Kumasi — Kwame Nkrumah University of Science and Technology (KNUST) is to establish a degree program in medical journalism and communication to produce expert science journalists.
The establishment of the program would ensure students having the professional knowledge and understanding in their reportage to shape people's perception.
This has been necessitated by the fact that many reporters/journalists lack the skills in science reporting in the country.
Professor Rexford Assase Oppong, Dean of International Programs Office, of the KNUST, disclosed this at the signing of a Memorandum of Understanding (MoU) between the KNUST and Multimedia Group to train medical students in reporting.
Prof. Oppong indicated that the program would not be limited to medical students only, but would be expanded to cover the pharmacy and veterinary students.
First batch of three medical students of the five year project had already gone through the training.
Speaking, Mr James Aglah, General Manager, Multimedia Group, Kumasi, was full of praise for what he described as "an honour by the KNUST to collaborate with us for such a great project".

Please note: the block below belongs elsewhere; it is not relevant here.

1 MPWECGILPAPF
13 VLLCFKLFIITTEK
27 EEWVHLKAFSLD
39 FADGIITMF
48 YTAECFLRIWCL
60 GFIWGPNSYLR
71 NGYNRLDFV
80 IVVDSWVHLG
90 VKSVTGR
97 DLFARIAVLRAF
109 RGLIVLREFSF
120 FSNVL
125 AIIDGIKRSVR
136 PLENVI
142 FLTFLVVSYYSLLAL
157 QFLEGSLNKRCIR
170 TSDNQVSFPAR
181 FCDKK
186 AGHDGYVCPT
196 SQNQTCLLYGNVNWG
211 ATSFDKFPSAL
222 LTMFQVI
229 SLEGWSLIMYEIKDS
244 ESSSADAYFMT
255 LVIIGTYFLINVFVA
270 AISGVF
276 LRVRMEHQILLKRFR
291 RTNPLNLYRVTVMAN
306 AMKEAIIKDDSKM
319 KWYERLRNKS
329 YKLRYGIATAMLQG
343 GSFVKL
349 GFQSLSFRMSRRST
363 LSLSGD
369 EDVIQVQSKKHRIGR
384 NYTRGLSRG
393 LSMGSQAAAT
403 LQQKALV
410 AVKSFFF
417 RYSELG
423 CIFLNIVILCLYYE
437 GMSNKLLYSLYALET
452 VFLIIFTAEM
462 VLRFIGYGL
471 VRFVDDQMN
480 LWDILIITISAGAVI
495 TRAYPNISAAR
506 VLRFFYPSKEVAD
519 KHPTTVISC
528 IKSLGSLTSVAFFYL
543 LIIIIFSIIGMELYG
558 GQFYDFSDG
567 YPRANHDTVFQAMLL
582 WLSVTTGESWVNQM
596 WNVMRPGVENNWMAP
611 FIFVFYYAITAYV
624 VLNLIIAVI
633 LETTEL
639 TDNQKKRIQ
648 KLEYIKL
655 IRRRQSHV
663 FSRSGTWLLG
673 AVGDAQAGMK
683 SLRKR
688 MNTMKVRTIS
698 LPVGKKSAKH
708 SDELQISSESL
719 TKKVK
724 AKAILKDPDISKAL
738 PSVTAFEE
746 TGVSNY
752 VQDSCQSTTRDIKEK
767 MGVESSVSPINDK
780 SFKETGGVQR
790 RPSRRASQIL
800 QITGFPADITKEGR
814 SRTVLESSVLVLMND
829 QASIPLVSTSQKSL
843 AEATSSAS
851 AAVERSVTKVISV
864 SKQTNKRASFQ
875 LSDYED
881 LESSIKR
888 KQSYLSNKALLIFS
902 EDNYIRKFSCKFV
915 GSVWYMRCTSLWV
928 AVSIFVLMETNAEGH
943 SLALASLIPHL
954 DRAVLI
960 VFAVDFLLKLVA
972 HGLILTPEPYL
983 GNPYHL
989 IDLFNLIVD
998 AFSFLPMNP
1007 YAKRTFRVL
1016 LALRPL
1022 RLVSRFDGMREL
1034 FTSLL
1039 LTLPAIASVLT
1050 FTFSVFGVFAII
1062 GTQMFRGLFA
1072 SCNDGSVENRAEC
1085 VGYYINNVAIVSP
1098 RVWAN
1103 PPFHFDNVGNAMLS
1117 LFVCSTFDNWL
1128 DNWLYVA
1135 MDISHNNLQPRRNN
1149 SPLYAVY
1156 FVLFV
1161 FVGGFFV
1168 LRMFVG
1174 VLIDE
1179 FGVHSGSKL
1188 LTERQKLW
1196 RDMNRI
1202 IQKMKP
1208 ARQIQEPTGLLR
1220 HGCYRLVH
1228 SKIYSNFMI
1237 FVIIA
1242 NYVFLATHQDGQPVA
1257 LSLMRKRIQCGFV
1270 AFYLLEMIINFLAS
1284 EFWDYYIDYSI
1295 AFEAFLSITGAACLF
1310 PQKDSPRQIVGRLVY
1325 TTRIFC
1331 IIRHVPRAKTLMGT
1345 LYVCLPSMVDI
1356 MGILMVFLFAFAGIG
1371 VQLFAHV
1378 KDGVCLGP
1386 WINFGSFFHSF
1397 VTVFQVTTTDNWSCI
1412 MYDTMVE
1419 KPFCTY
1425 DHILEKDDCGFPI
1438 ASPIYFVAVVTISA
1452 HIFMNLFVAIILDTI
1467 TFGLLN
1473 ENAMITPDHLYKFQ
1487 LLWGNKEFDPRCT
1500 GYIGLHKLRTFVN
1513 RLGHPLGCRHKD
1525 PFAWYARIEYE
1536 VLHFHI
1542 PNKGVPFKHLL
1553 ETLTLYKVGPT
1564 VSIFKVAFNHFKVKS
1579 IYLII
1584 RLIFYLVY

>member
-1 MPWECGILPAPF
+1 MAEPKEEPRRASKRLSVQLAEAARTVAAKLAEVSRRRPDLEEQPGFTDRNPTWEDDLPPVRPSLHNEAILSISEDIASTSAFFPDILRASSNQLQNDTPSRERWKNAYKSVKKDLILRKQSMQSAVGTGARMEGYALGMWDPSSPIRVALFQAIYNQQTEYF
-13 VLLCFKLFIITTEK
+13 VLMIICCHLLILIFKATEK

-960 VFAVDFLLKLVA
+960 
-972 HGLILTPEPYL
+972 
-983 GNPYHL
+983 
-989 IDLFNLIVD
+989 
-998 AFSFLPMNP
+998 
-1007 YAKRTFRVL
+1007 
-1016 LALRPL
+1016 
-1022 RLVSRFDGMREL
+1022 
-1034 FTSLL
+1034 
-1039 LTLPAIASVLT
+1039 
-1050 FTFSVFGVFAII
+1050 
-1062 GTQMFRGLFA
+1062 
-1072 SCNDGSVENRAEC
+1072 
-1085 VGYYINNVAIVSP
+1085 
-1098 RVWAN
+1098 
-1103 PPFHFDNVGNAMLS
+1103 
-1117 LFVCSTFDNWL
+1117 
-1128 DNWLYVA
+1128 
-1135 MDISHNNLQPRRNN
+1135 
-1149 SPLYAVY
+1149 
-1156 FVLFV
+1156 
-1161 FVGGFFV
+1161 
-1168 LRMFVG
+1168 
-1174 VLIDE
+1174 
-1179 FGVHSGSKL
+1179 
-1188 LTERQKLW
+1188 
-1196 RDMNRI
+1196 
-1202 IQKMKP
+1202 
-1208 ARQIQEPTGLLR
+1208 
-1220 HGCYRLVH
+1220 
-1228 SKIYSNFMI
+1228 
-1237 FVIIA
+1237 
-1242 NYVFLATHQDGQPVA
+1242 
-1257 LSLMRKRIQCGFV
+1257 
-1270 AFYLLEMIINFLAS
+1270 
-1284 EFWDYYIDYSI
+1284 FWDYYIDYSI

He said the Group was poised to bring out science reporters to provide accurate information stressing "our doors are always open for such developments".
On his part, Mr Ken Ansah, Operations Manager of the Multimedia Group, noted with concern how some media practitioners were employed just because of how they could speak or which communication institutions they attended.
It was time, he said, for the production of subject experts to speak to or write on issues, saying, "Expert knowledge should be always valued".
He urged engineering and other students to take advantage of the collaboration to sharpen their reporting skills.
Out-going Vice Chancellor of the KNUST, Prof. Kwasi Obiri-Danso, noted a challenge to the academia when some media practitioners profess to be all-knowing to speak on every issues.
He said the collaboration would raise the importance of science reporting to improve on people's health.
The out-going Vice Chancellor maintained that health news ,for instance, could misinform because of the way some journalists would interpret and report research findings.
He commended the Multimedia Group for the partnership to improve on science reporting.